Patients who change health plans may face adverse clinical and financial effects as a result, according to a new study. Researchers at the University of California — Davis found that "the first year of insurance was associated with a higher risk of not get-ting a mammogram, a higher risk of avoidable hospitalization, greater likelihood of visiting a physician, and higher expenditures, especially for testing."
The study, published in the September/October issue of the Annals of Family Medicine, says that 20 percent of consumers switch health plans each year. The frequency with which enrollees switch has long been cited as a possible reason that there is not more investment in disease management. Patients who benefit from one insurer's disease management program may jump to a different company in a few years.
This study — "On Being New to an Insurance Plan: Health Care Use Associated With the First Years in a Health Insurance Plan" — suggests that such mobility is not good for consumers either. The data, from an IPA in Rochester, N.Y., involved 335,547 adults from 1996 through 1999.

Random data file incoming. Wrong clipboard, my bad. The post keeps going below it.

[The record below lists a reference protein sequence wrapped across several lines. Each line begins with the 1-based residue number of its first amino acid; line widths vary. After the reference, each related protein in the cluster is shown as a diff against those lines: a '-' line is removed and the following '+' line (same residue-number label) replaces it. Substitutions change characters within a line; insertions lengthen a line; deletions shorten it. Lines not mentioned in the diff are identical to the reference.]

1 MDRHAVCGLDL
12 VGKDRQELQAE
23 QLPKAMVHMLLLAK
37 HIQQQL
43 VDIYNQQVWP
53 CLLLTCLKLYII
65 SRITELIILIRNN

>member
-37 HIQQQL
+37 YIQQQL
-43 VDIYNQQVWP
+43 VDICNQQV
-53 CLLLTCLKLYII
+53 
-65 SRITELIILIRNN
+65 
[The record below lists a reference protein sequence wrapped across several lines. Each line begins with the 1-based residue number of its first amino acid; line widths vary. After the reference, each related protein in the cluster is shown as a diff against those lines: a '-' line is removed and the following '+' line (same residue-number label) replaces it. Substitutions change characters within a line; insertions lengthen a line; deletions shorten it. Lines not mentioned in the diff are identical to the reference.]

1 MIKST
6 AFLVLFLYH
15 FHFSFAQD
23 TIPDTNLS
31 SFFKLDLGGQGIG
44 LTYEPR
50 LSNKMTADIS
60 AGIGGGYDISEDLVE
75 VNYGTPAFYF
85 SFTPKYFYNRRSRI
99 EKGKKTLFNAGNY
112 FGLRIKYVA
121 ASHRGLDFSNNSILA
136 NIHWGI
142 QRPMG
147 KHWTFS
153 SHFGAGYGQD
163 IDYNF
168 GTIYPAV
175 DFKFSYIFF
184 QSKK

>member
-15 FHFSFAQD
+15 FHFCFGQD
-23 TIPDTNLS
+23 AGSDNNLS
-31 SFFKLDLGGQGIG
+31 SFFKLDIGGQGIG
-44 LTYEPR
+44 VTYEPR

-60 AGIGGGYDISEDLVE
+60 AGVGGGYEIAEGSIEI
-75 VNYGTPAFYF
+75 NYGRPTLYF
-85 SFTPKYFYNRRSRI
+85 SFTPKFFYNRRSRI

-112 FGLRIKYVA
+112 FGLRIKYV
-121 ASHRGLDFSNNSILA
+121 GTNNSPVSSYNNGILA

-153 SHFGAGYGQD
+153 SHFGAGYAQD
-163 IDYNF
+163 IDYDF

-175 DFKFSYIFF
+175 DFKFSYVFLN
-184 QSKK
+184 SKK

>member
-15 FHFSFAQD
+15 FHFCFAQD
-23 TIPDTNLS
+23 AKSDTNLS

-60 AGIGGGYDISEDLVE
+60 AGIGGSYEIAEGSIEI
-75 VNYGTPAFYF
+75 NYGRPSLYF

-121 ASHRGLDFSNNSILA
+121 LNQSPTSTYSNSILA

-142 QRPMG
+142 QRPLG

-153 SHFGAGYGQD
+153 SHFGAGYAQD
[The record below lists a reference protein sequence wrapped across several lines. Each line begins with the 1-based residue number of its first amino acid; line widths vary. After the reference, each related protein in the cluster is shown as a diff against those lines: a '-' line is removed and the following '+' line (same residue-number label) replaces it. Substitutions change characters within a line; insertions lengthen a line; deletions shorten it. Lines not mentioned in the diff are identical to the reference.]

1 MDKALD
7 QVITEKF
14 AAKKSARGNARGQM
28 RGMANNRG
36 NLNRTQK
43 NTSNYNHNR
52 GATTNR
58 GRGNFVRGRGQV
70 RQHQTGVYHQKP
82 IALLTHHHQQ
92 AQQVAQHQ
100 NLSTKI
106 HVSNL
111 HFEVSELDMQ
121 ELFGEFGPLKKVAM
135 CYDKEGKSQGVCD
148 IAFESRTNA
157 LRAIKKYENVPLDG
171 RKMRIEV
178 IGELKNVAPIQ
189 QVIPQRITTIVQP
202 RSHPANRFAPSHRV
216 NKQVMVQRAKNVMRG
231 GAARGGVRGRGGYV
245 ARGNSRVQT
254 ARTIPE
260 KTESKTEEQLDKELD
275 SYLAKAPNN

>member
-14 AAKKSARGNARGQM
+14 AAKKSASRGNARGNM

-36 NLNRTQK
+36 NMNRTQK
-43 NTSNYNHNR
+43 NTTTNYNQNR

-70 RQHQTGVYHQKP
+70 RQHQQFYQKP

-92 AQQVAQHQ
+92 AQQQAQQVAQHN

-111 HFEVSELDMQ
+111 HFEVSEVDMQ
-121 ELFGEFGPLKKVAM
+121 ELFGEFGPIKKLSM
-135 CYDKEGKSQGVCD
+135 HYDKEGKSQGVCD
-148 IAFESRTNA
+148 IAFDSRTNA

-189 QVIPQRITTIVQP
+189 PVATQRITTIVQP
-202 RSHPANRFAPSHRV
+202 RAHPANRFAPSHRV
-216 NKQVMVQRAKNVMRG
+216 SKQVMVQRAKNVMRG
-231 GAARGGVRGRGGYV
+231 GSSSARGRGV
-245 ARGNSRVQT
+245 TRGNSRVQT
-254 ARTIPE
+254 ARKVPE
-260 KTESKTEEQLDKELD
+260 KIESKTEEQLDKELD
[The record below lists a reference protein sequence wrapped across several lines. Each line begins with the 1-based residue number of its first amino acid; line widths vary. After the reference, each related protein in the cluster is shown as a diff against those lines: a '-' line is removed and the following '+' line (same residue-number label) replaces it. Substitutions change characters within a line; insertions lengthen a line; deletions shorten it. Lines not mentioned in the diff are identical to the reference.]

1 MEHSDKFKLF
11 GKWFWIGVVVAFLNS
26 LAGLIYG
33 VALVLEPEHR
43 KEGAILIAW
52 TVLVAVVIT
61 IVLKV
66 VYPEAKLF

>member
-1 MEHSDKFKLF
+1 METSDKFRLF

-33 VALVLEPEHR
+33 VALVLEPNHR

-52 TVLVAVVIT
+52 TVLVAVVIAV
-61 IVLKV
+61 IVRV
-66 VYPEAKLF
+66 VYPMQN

Exactly why costs increase is difficult to pin down.
The authors state: "The higher adjusted expenditures in newly insured patients might reflect either decreased efficiency of care delivery or appropriate catch-up in care, especially for those without previous health insurance.
"Because we could not distinguish between persons switching health plans and those not previously insured, we were unable to develop a reliable algorithm for the claims data that would allow distinction between these two possibilities."
They note other studies showing that patients' satisfaction drops when they are forced to go hunting for another insurer.
Employers may get less than they bargain for in the insurance rebidding process.
"Given the relative stability of the health care insurance market in Rochester, it is likely that these findings ... underestimate ... effects in more competitive insurance environments with more frequent insurance changes."